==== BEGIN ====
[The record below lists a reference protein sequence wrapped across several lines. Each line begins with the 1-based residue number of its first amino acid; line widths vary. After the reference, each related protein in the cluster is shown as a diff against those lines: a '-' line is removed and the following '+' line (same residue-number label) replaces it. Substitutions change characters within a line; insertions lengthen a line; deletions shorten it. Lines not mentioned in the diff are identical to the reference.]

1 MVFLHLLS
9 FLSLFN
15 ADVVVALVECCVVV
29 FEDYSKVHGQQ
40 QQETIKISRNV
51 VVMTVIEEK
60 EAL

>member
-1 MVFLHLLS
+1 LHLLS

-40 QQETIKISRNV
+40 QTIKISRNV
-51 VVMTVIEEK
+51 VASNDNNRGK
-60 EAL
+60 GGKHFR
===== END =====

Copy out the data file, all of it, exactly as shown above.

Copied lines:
[The record below lists a reference protein sequence wrapped across several lines. Each line begins with the 1-based residue number of its first amino acid; line widths vary. After the reference, each related protein in the cluster is shown as a diff against those lines: a '-' line is removed and the following '+' line (same residue-number label) replaces it. Substitutions change characters within a line; insertions lengthen a line; deletions shorten it. Lines not mentioned in the diff are identical to the reference.]

1 MVFLHLLS
9 FLSLFN
15 ADVVVALVECCVVV
29 FEDYSKVHGQQ
40 QQETIKISRNV
51 VVMTVIEEK
60 EAL

>member
-1 MVFLHLLS
+1 LHLLS

-40 QQETIKISRNV
+40 QTIKISRNV
-51 VVMTVIEEK
+51 VASNDNNRGK
-60 EAL
+60 GGKHFR